Joan Valentine Blog

The Emerging Role of Iodine in Breast Health

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From the October 2011 issue of Life Extension

Iodine deficiency is rapidly emerging as a major risk factor for breast cancer.

Human breast tissue and breast milk contain higher concentrations of iodine than the thyroid gland itself, which contains just 30% of the body’s iodine stores. Breast tissue is rich in the same iodine-transporting proteins used by the thyroid gland to take up iodine from the blood.18,38 The evolutionary reasons for this are clear: iodine is essential to the developing newborn brain, so the mother’s body must have a direct means of supplying iodine to the nursing infant.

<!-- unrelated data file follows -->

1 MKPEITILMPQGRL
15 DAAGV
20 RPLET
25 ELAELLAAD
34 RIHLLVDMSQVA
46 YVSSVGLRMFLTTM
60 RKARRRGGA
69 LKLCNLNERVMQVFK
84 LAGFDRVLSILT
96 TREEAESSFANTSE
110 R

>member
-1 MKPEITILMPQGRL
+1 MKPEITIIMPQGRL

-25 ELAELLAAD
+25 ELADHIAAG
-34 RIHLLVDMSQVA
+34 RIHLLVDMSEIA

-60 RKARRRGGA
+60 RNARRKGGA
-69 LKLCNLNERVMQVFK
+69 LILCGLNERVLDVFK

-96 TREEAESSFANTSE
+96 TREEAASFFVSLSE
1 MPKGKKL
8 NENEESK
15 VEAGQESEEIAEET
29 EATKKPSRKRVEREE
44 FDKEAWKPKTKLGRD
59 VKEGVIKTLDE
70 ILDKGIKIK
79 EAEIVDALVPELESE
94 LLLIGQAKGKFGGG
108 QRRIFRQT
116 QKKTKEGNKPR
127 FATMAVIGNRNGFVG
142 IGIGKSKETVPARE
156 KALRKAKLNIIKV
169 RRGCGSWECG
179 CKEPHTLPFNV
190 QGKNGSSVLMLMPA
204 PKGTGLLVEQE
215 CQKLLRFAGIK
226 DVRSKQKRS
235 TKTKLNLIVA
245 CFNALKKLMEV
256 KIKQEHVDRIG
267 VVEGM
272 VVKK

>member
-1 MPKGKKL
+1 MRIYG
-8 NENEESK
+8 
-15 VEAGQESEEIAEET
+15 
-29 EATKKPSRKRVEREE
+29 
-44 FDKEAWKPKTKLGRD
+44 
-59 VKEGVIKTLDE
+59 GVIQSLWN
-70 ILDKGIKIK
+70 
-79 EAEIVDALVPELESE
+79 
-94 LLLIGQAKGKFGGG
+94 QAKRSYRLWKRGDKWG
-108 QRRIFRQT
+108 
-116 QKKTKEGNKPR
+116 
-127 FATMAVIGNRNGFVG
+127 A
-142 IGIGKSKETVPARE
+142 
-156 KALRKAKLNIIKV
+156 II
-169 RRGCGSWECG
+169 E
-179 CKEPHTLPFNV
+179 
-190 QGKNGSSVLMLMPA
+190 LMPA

Iodine plays an important role in the health of women’s breast tissue. In the presence of chemicals and enzymes found in breast tissue, iodine has been shown to exert a powerful antioxidant effect equivalent to vitamin C. Iodine-deficient breast tissue exhibits chemical markers of elevated lipid peroxidation, one of the earliest factors in cancer development.

Iodine-deficient breast tissue also shows alterations in DNA and increases in estrogen receptor proteins.40 Coupled with iodine deficiency-induced increases in circulating estrogen levels, these changes can substantially increase the risk of breast cancer in women with low iodine levels. Iodine also helps regulate levels of the stress hormone cortisol and contributes to normal immune function. Abnormal cortisol levels and deficient immune function are significant contributors to the risks of breast cancer; women with fibrocystic breast disease may also suffer from elevated cortisol levels.